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Performing arts center could be next act for Best Buy space
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The Promenade Shops at Orchard Valley, as some contend, is not a failing shopping complex.

Even after a San Jose store opens in the next few years, Bass Pro Shops promises to continue as a retail juggernaut for Orchard Valley as well as for municipal sales tax receipts.

To be sure, Orchard Valley got caught in The Great Recession. The last nail in Bass Pro was driven just as the housing crash started in 2006.

What ails the complex with its ample vacant in-line stores, empty Best Buy space, and restaurant pads yet to be built is the equivalent of someone stopping a sex change operation at the mid-point. Orchard Valley started as a lifestyle center and mid-way through the recession developers changed direction and tried to make it into an outlet center to adjust to a rapidly changing retail world. What you now have is neither beast nor fowl.

Best Buy closed not because Orchard Valley was a failure or the marketplace wasn’t supportive enough but due to changing reality. Best Buy has had to reconfigure itself to survive in an onslaught of electronic sales on the Internet. Too many customers were using their stores as showrooms and then buying on the Internet. To chart a new course, Best Buy had to shed expenses. They took some underperforming stores and closed them. But they also shuttered stores that they perceived as marketplace overlap. Manteca’s blessing in this case turned out to be a curse. Manteca is smack dab in the middle of a consumer market of 1.1 million people within 18 miles. Stockton, Modesto and Tracy all had established Best Buy stores. Pulling the plug on Manteca was an obvious move for a company that had to slash ongoing brick and mortar costs, even if they were locations that were making sales quotas.

Best Buy believes the answer is a leaner, meaner more service orientated retail experience. Almost all of their stores are too big for their new strategy. Best Buy isn’t the only small box or medium box retailer taking that view.

Meanwhile, Orchard Valley’s outlet strategy is sputtering somewhat. There is interest given the Modesto-Stockton-Tracy market coupled with Bass Pro’s 2.5 million annual draw. But retailers that go into outlets are used to layouts that either open up to parking lots or else give the rear of their stores ample space for signage to passing motorists.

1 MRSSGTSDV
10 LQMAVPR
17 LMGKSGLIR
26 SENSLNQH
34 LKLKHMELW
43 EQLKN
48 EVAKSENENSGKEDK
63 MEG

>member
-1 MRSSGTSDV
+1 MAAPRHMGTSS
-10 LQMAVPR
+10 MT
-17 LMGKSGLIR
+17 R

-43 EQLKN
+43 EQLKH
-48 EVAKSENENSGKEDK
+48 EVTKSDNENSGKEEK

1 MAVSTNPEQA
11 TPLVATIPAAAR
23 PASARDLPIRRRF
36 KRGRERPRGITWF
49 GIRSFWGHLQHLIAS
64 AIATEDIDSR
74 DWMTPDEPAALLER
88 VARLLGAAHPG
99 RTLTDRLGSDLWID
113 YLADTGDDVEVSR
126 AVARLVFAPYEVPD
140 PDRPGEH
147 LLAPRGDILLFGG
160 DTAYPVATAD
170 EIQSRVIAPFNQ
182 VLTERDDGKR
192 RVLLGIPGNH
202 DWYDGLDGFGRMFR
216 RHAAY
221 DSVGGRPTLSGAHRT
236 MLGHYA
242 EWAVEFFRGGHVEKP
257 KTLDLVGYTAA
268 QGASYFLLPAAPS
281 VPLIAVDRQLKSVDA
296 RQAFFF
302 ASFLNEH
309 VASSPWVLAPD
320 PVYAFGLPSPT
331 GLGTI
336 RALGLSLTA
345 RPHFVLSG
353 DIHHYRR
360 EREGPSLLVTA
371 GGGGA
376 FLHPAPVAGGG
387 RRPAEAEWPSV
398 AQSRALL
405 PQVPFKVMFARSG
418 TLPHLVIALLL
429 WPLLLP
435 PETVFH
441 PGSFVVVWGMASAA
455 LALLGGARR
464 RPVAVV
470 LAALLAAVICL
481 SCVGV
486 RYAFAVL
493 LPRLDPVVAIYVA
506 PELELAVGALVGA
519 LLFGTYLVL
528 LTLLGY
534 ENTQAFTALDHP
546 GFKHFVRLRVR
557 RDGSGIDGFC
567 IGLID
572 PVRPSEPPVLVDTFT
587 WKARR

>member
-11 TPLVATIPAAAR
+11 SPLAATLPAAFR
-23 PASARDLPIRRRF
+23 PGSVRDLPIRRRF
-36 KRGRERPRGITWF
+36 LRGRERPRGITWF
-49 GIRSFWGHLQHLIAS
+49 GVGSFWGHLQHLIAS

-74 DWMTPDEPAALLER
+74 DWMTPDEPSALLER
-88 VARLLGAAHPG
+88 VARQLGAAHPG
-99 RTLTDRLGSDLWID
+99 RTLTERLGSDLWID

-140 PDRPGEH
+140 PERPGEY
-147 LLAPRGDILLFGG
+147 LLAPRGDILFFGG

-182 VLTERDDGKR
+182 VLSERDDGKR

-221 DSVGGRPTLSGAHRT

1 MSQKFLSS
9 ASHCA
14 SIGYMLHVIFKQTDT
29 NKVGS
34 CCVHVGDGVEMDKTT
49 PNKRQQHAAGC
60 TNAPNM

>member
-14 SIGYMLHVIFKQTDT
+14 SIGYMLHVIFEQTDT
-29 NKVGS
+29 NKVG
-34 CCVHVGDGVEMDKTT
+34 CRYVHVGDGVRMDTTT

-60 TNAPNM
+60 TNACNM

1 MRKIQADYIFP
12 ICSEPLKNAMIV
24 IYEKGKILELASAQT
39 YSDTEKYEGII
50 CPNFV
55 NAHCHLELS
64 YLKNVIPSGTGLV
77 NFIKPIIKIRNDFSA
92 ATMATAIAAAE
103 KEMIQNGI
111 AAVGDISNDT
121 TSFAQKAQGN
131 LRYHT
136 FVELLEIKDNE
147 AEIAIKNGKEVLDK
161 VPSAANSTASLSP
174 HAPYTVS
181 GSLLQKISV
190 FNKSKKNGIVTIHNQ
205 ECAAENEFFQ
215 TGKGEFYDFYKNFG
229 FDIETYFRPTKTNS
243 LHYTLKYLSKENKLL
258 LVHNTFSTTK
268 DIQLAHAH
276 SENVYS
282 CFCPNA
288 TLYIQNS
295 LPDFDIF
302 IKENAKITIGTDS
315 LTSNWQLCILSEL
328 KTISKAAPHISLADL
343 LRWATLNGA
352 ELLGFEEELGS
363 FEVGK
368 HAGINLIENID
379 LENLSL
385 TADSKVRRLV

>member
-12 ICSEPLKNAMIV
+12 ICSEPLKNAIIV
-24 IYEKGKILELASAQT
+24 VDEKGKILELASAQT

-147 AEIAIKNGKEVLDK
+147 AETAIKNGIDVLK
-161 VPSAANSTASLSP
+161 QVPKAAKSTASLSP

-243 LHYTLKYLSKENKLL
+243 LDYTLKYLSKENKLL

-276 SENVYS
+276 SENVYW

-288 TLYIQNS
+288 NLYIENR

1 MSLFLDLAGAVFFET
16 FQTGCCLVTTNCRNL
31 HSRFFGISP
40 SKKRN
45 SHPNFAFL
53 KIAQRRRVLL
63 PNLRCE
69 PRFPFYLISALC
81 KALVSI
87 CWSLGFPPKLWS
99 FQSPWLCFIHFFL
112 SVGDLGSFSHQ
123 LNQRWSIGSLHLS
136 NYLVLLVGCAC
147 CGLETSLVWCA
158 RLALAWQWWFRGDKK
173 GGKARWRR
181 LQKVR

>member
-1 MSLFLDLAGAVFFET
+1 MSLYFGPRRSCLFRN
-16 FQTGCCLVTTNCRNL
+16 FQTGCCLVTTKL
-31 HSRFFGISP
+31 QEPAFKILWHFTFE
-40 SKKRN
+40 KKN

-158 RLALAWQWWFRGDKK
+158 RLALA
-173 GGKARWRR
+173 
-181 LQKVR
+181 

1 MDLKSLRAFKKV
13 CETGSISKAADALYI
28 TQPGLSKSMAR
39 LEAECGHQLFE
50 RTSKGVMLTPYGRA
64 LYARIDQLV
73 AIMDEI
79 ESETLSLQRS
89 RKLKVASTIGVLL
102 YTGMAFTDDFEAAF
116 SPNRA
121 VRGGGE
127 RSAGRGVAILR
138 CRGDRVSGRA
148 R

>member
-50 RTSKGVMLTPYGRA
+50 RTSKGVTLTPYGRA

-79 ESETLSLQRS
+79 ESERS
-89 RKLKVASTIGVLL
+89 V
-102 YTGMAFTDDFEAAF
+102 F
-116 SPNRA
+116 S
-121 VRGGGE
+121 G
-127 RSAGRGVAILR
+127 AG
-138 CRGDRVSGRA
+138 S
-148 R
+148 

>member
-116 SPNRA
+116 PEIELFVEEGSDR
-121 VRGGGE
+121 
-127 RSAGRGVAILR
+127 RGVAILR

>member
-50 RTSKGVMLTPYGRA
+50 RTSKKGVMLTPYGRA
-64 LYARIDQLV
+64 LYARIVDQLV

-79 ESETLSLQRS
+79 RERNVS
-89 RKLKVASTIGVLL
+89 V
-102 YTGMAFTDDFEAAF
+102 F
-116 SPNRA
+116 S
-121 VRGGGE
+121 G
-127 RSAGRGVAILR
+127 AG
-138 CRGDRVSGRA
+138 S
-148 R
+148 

Poag & McEwen, the City of Manteca, the Manteca Visitors Center, and Yosemite National Park officials are working to put together a staging point for visitors to the national park as well as a Yosemite Visitors Center. That said Manteca’s growth as a regional visitors and tourist destination will help the outlet model as well as fill the vacant restaurant pads.

What isn’t clear is what will happen to the vacant Best Buy space.

Some thinking out of the box could change that vacancy from a potential albatross into an unconventional draw for Orchard Valley much like Bass Pro and the proposed Yosemite Visitors Center. That’s where a suggestion by Manteca businessman and artist Randy Pearsall comes into play.

His idea is to for the city to take the lead and turn the Best Buy space into a regional performing arts center. It dovetails into the hybrid retail approach plus re-enforces the original Poag & McEwen concept to give Orchard Valley a Main Street feel.

It wouldn’t duplicate anything in the envisioned family entertainment zone envisioned next to the proposed Great Wolf resort with its 400 room hotel, 75,000-square-foot indoor water park and conference center. It would actually enhance the two regional entertainment concept driven projects and the Big League Dreams sports complex.

How could the city possibly finance such an endeavor especially with what redevelopment agency funds they have left over are restricted by state law to what they can be used?

Poag & McEwen is in the retail shopping center business. They could horse trade the store’s shell for the city-owned land along Daniels Street sandwiched between the Stadium Retail Center, Big League Dreams, and Airport Way.

At the same time, Poag & McEwen could transform a small portion of the Best Buy building for a Manteca/Yosemite Visitors Center complete with restrooms large enough to accommodate tour buses, performing arts crowds and for public use by Orchard Valley visitors in general.

It would avoid having to convert existing in-line store space for restrooms as well as make the current visitors’ center space available for Poag & McEwen to lease to a retailer. It also would provide the city with on-site management staff through the Visitors Center.

Interior remodeling needed to make the space work as a performing arts center — raised seating, acoustics, lowered ceiling, stage and such — could be funded using future bonus bucks now being offered by Atherton Homes and others.

Ongoing funding to pay for costs not covered by admission could be paid possibly in part by a small portion of the $4 million to $6 million that the city anticipates Great Wolf will bring into municipal coffers through room taxes each year.

Manteca has done a Herculean job with the physical side of recreation with nearly 60 municipal parks including a top notch sports complex, a well received golf course as well as an expanding system of separated bicycle trails. Now it needs to make the same effort on the cultural side of the recreation equation.

The Best Buy site might just be the best bet to accomplish such a goal.

This column is the opinion of executive editor, Dennis Wyatt, and does not necessarily represent the opinion of The Bulletin or Morris Newspaper Corp. of CA.  He can be contacted at or (209) 249-3519.